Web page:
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Young offenders aged under 18 years may be directed to undertake a range of reparative and rehabilitative programmes as part of their sentences. In addition a young offender can be required to attend a specified place of education as part of a sentence for example if given a youth rehabilitation order with an education requirement.
Through the national youth justice indicators the Youth Justice Board require that young offending teams work to encourage the participation of young offenders in education, training or employment by the end of their sentence. This indicator is also part of the local authority national indicator set. Figures for 2007-08 showed that 71.1 per cent. of young offenders were engaged by the end of their sentence.
All young people in youth custody are expected to participate in education and training and this forms a central element of custodial regimes. Custody often provides a unique opportunity to engage young people in learning and for young people to develop their skills. The sentence planning process in custody includes planning education and training in accordance with the young person's needs.
Mr. Douglas Alexander: Most home civil service staff working in Afghanistan spend six weeks in country and two weeks out of the country. Alternatively, staff may work three weeks in country and spend one week out of the country provided the cost is no greater.
Mr. Andrew Mitchell: To ask the Secretary of State for International Development what assessment he has made of the effects on levels of poverty in Helmand province of his Department's activities in that area in the last 12 months; and what mechanisms are used to measure that effect. 
Mr. Douglas Alexander: The most recent data relating to poverty in Afghanistan were collected in 2007-08 as part of the National Risk and Vulnerability Assessment (NRVA). Analysis of NRVA data relating to Helmand will be published in early 2010. Data relating to changes in poverty in Helmand over the last 12 months are currently being collected and will be available in due course.
Simon Hughes: To ask the Secretary of State for International Development how much funding his Department has allocated under each budget heading for the purposes of meeting its obligations under the Bonn Declaration in each year from 2001 to 2008. 
Mr. Thomas: The 2001 Bonn Declaration committed signatories to providing $410 million per year, from 2005-08, for developing countries to respond to climate change. The European Community was one of these signatories and the UK Government agreed to contribute approximately £30 million ($61,467 million) per year. The following table provides the amount spent through each budget heading, which has exceed that original commitment.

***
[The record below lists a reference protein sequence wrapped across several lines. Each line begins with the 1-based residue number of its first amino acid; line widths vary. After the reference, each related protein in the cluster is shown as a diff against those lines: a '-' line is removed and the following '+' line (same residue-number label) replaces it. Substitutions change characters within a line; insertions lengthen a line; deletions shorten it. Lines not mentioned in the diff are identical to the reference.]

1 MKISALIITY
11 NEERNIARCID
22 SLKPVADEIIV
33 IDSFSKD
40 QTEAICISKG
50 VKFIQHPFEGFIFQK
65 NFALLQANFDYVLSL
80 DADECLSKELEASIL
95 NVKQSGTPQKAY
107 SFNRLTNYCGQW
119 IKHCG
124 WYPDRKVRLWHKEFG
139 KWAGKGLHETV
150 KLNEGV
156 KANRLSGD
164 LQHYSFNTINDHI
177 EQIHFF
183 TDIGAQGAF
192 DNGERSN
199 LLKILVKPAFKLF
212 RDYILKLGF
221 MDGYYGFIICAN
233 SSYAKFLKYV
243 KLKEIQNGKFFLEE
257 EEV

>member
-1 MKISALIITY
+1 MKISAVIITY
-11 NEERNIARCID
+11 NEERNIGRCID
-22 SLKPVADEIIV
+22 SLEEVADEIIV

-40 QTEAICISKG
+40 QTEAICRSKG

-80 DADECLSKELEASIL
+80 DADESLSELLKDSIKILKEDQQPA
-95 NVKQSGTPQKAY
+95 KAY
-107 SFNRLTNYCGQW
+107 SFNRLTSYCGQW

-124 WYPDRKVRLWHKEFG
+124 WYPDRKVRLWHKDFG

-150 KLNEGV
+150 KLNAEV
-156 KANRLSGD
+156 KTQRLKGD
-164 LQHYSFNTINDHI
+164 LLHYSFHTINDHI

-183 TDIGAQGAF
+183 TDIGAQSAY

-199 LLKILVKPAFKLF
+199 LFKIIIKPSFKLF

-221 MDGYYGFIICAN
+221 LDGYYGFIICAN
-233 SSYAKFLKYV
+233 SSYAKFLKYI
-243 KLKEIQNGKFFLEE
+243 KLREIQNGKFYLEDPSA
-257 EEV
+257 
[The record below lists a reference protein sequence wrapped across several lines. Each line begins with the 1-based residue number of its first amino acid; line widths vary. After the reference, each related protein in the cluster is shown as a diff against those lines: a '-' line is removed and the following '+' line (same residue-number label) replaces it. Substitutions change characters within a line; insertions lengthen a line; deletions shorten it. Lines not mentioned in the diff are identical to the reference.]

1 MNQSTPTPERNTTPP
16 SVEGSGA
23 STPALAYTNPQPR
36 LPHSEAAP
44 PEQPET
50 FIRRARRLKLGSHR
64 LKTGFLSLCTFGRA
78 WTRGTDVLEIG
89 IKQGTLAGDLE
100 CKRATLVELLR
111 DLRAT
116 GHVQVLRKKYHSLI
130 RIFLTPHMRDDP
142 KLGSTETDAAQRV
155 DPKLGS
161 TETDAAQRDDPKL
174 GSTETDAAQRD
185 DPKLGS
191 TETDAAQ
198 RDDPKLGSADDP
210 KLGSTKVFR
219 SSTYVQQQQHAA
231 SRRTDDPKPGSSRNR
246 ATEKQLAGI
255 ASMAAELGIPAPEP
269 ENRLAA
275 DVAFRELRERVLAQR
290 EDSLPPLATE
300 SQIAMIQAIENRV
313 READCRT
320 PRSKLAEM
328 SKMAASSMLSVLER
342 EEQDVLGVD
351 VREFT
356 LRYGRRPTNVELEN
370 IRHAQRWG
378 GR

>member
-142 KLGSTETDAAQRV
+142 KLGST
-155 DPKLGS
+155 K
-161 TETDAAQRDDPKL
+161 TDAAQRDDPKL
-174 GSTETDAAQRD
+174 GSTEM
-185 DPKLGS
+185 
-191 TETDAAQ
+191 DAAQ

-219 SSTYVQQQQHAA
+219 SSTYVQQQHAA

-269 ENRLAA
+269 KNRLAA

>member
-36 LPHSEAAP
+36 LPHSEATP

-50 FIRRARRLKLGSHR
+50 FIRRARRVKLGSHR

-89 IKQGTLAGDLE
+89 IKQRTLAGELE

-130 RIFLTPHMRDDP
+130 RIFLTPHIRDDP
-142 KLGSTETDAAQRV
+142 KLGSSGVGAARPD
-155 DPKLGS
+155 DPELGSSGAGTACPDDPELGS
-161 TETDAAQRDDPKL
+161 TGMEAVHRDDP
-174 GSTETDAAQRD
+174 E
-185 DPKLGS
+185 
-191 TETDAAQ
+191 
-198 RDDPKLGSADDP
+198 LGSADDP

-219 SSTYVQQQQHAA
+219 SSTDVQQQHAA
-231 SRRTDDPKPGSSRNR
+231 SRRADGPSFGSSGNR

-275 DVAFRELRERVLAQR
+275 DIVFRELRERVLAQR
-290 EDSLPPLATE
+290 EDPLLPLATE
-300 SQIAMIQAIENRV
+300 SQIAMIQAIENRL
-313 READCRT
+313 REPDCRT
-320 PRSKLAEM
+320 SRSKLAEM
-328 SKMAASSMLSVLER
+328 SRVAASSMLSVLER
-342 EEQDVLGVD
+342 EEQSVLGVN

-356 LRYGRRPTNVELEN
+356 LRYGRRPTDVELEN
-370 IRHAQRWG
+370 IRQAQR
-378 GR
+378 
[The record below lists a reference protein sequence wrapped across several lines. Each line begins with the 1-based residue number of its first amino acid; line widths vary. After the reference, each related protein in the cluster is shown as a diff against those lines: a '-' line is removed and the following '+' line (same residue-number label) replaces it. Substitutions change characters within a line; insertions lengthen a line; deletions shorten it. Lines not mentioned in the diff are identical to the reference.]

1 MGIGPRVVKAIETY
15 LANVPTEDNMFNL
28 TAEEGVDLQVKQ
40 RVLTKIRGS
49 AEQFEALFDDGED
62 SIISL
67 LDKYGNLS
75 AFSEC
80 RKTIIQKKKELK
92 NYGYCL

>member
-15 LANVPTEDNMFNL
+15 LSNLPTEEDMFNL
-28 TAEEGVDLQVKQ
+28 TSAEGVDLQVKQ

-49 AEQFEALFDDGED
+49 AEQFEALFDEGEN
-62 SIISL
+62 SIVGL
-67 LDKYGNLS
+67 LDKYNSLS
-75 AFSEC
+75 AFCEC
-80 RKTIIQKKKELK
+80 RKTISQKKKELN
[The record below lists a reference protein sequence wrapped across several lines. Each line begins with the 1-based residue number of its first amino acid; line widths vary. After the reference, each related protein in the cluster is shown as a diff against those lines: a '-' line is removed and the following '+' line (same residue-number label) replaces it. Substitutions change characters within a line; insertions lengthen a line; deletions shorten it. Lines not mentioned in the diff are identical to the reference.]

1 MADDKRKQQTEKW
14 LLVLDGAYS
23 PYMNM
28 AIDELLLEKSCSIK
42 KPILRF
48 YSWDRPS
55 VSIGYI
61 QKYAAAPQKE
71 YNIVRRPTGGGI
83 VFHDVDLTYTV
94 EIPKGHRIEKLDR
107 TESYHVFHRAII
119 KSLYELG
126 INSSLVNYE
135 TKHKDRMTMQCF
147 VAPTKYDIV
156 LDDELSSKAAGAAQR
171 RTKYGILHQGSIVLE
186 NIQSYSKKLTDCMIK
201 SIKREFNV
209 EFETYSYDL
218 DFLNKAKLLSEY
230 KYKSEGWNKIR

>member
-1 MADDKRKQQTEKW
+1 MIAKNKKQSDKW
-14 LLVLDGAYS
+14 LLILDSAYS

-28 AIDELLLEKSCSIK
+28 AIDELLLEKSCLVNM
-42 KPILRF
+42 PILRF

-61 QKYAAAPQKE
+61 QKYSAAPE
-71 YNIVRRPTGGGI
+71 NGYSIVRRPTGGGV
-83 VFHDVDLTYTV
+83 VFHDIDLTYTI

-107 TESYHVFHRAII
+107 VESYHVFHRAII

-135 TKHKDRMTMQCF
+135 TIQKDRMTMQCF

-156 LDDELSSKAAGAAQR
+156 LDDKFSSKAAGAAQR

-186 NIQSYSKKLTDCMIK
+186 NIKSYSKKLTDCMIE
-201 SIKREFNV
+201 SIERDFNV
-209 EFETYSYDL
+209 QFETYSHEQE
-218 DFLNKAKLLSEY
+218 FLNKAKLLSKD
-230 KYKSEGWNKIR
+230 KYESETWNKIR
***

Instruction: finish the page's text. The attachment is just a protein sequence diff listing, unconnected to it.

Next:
The Department for International Development (DFID) contributed through the Special Climate Change Fund, the Clean Energy Investment Framework, the Global Environment Facility, the Least Developed Countries Fund and through Bilateral aid.
Mr. Oaten: To ask the Secretary of State for International Development what plans his Department has to assist with the holding of local elections in the Democratic Republic of Congo in 2010. 
Mr. Thomas: Successful completion of the next electoral cycle in the Democratic Republic of Congo will be vital for the continued economic development and stabilisation of the country. The Department for International Development (DFID) has committed more than £27 million in support of local elections.
DFID support has helped to build the capacity of the Independent Electoral Commission and finance preparations for local elections. This includes revision of the electoral roll and voter registration, both of which will also be used in preparation for the presidential ballot.
Mr. Baron: To ask the Secretary of State for International Development how much his Department spent on works and refurbishment to offices allocated to Ministers in his Department's buildings in the last 12 months. 
Mr. Baron: To ask the Secretary of State for International Development which conferences held overseas have been attended by civil servants based in his Department in the last three years; and what the cost to the public purse was of such attendance at each conference. 
Mr. Hands: To ask the Secretary of State for International Development how many plasma screen televisions his Department has purchased since 2001; and what the cost has been of purchasing and installing such screens in each such year. 
Sarah Teather: To ask the Secretary of State for International Development how many requests under the Freedom of Information Act 2000 his Department received in 2008; and how many of these received a substantive response within 20 days.